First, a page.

We explore the evolving world of generative AI in software engineering and what the future holds for a better way of working.
By Dr Liam Terblanche
Amidst the fanfare and awestruck wonder we’ve all experienced in adopting generative AI into our professional work, the lingering drawback from a software engineering perspective, has always been scope, context, standards and long-term support.
The Current Microservices Lifecycle
We build systems and then maintain them, expand on them, improve them, upgrade them, nurture them, and ten years later, throw them away for a new design on new architecture.
It’s not hyperbole to state that 50% of your development cost gets spent after the initial development cycle, performing code maintenance, reducing technical debt, commenting, and updating underlying SDKs and frameworks. Greasing the wheels to maximise longevity.
But what if that wasn’t the case?
AI Gives Software Engineers a Fresh Opportunity: Nanoservices
Rather than building microservices with 4 or 5, or 15 API endpoints, why not write nanoservices with a single API that does one thing well? Lots and lots of nanoservices.
And if my regression and load testing has sufficient coverage and depth, who cares about design patterns, comments, code quality and standardisation? If it works, it works.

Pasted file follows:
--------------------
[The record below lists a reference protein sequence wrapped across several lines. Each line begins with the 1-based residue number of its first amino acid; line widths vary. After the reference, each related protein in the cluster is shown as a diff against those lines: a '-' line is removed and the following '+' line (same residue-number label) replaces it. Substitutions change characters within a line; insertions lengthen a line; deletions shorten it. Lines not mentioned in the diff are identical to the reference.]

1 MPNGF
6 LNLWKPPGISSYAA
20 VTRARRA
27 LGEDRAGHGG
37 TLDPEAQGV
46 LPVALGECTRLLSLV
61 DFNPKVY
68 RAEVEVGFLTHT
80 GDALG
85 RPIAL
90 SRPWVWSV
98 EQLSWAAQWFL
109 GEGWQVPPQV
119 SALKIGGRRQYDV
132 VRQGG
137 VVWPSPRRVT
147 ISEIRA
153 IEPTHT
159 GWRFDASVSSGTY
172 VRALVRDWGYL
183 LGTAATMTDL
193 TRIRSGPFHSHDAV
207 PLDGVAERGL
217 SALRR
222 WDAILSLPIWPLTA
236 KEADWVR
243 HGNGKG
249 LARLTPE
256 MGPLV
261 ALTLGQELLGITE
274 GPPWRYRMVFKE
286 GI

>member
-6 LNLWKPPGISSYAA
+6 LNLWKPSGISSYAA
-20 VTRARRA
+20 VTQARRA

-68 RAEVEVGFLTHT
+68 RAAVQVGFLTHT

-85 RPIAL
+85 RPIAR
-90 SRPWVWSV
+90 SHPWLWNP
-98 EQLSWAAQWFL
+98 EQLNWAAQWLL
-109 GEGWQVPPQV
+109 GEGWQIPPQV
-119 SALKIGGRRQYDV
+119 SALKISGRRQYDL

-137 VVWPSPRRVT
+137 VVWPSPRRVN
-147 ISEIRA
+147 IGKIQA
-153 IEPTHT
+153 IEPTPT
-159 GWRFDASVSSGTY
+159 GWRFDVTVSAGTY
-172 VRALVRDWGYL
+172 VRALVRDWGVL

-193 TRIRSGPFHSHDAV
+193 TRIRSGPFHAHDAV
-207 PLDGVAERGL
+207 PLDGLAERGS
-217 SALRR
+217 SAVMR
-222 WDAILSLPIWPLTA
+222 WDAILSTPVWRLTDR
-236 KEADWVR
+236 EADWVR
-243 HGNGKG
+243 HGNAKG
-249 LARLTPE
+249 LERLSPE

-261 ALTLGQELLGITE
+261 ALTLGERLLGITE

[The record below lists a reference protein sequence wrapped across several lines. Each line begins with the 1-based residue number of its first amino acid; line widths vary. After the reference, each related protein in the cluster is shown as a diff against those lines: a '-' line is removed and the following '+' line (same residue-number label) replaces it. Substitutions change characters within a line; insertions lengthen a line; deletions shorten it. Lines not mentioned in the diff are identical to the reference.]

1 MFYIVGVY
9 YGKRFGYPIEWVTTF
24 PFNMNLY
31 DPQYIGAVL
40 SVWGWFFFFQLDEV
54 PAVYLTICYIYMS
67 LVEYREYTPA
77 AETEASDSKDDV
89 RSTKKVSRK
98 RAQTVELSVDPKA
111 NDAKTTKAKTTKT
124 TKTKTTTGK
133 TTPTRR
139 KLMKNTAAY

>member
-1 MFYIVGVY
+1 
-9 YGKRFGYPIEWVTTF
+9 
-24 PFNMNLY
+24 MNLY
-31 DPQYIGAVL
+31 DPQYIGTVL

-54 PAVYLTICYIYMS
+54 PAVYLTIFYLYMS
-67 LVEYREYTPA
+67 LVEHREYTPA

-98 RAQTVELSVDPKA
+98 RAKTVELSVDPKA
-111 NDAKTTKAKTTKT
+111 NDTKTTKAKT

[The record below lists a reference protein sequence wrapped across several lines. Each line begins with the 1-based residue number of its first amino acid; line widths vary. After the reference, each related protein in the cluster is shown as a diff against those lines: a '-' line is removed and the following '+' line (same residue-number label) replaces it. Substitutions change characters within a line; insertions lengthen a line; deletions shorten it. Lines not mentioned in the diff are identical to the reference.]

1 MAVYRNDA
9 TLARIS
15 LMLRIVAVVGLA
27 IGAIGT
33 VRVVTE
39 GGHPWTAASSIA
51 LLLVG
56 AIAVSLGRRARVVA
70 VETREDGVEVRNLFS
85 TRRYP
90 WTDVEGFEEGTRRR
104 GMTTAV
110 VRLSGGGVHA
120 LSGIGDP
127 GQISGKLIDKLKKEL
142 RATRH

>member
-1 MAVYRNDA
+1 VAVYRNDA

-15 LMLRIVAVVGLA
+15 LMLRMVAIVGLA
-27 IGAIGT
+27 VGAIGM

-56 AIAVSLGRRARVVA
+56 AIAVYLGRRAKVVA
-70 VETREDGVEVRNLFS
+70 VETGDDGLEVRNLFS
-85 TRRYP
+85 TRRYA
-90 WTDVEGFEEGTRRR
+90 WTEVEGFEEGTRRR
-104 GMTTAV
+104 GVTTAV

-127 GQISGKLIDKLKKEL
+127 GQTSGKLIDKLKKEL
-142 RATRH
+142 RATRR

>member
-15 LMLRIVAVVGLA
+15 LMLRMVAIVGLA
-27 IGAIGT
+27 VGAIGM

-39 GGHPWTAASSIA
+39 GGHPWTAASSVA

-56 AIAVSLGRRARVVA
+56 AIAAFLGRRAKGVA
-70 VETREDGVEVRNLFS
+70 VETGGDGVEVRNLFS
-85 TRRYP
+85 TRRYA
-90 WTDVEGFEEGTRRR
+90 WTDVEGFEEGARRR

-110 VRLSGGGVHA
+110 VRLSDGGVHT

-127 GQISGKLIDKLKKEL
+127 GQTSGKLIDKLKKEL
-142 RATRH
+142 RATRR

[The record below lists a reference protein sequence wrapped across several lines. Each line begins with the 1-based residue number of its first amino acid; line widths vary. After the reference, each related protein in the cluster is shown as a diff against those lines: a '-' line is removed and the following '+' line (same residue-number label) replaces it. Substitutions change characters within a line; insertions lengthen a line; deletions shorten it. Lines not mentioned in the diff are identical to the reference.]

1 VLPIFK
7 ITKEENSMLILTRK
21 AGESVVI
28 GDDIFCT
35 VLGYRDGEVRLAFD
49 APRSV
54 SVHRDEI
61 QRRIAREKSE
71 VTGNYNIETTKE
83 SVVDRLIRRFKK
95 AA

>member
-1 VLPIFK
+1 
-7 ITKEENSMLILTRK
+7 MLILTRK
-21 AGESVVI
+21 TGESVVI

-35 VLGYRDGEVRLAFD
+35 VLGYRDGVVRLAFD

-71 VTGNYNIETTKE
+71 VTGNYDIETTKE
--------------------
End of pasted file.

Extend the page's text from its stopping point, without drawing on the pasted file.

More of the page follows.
We’re no longer a repair and reuse society. If something breaks, we replace it. Why should software be any different?
And this is where Generative AI can play to its strength. Define your narrowly-scoped service’s inputs, what needs to be done, and what libraries to use, and let ChatGPT or Bard write you your Python code in seconds.
Test it, and ship it.
What to do if the requirements change. If the requirements change, don’t bother modifying your nanoservice. You wisely kept your test plans. Update those with revised test cases, call on your favourite GAI tool to build you a new service and discard the old one.
Invest time building test cases. Rather invest more time building well-defined test cases. Automate your API testing as best you can with frameworks like Mountebank and Karate, track your deployed changes with Scriversi and turn your code into single-use myopic nanoservices that does one thing and does it well.
For me, this was a Eureka moment.
If I have my tests well defined, the lifespan of my code can be reduced to a single version — the one I need right now. And there’s zero technical debt.
There are apparent exceptions, and it would be remiss of me to argue that this approach has no drawbacks. But you cannot deny the allure of this way of thinking about your next project.
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